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Apple Businesses

Apple Now Debt Free, Says Internal Memo 627

Posted by timothy
from the sprightly-even dept.
An anonymous reader writes "99mac.se publishes an internal memo from Steve Jobs to Apple employees today. According to the Memo, Jobs states that "Today is a historic day of sorts for our company." Apple used $300 million in cash to pay off the rest of their debt, and is now a debt-free company. A big turnaround from over $1 billion in debt in mid-1997. Also noted in the memo is that Apple has $4.8 billion in the bank at this time." (Since this is not coming straight from Apple, confirmation -- or debunking -- would be helpful.)
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Apple Now Debt Free, Says Internal Memo

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  • want confirmation? (Score:5, Insightful)

    by Anonymous Coward on Wednesday February 18, 2004 @03:09PM (#8318259)
    when's their next SEC filing deadline?
    • by mal3 (59208) on Wednesday February 18, 2004 @03:19PM (#8318426)
      I doubt it's true. That bastard Jobs still owes me $5 from high school.
    • Confirmation - WSJ (Score:5, Informative)

      by blorg (726186) on Wednesday February 18, 2004 @03:26PM (#8318522)
      The Wall Street Journal (right arm & shirt off back required) reported last month [wsj.com] that Apple were planning to pay off the rest of their debt when it was due on Feb 16. So I'd be surprised if it wasn't true. MacMinute have a summary [macminute.com].
    • by phil reed (626) on Wednesday February 18, 2004 @03:28PM (#8318535) Homepage
      From their latest 10-Q statement, dated Feb 10, 2004:
      Debt


      The Company currently has debt outstanding in the form of $300 million of aggregate principal amount 6.5% unsecured notes that were originally issued in 1994. The notes, which pay interest semiannually, were sold at 99.925% of par, for an effective yield to maturity of 6.51%. The notes, along with approximately $1.5 million of unamortized deferred gains on closed interest rate swaps, are due in February of 2004 and therefore have been classified as current debt as of December 27, 2003. The Company currently anticipates utilizing its existing cash balances to settle these notes when due.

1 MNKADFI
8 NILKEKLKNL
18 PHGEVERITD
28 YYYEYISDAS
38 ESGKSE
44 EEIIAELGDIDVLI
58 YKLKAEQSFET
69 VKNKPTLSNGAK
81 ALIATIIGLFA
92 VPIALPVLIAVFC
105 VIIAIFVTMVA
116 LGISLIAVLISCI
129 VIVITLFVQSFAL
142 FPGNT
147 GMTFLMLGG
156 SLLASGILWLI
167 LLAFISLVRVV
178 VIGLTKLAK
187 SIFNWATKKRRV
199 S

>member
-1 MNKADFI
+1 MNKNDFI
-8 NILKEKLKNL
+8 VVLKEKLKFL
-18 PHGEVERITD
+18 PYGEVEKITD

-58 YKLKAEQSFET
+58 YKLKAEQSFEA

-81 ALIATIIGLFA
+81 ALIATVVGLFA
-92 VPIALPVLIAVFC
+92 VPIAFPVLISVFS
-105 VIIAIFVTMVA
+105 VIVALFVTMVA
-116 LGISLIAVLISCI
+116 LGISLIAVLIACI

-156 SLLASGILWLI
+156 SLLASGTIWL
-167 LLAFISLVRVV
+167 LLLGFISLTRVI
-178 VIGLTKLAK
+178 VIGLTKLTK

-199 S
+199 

Since they've got way more than $300 million in the bank, they would be able to cover these notes in cash, which is apparently what they did.
      • by sam1am (753369) on Wednesday February 18, 2004 @03:58PM (#8318886)
        And just in time for Fred Anderson's Retirement [apple.com] from the position of Apple's CFO on June 1.

        HUMANS [dmoz.org] do it better
      • by IanBevan (213109) * on Wednesday February 18, 2004 @04:08PM (#8318983) Homepage
        Am I the only person here that has absolutely no idea what any of that means ? It kind of lost me after '$300 million...'.
        • by Gogo Dodo (129808) on Wednesday February 18, 2004 @04:33PM (#8319270)
          Lets see if I can translate that...

          Apple sold debt in 1994 that was due in February 2004 (10 year debt). For examples sake (and easy math), Apple said to bond holders: "Loan me $100,000 and I'll pay you 6.5% interest. On February 2004, I'll pay you back $100,000. However, instead of giving me $100,000, I'll let you give me $99,925 today (99.925% of par), but still give you back $100,000 in February 2004." The bond holder make the 6.5% interest and an extra $75. The "effective yield" is that 6.5% plus the $75.

          The interest rate swaps are a little harder to explain. Essentially, Apple is covering themselves in case of large interest rate swings.

          If you would like to read up on bond things, you might want to look at the Bond Market Association Publication list [mbrservices.info]. Click the PDF links. The prices listed are for if you want a hard copy.

        • by BlaisePascal (50039) on Wednesday February 18, 2004 @04:40PM (#8319376)
          Sure.

          A very common way of borrowing money in the corporate setting is by selling promissory notes ("notes"), or loan contracts. Like private loans, every note has associated with it a principle amount (how much was borrowed), an interest rate (how much extra the lender gets per annum for lending the money), and sometimes a security (what the lender gets if the borrower fails to live up to the terms of the notes).

          Most notes are standardized in their particulars: The principle is usually $1000, the payment plan is usually interest payed quarterly or semiannually and the principle payed off in full at the end of a pre-defined period. The only variables of import are the length of the loan and the interest rate.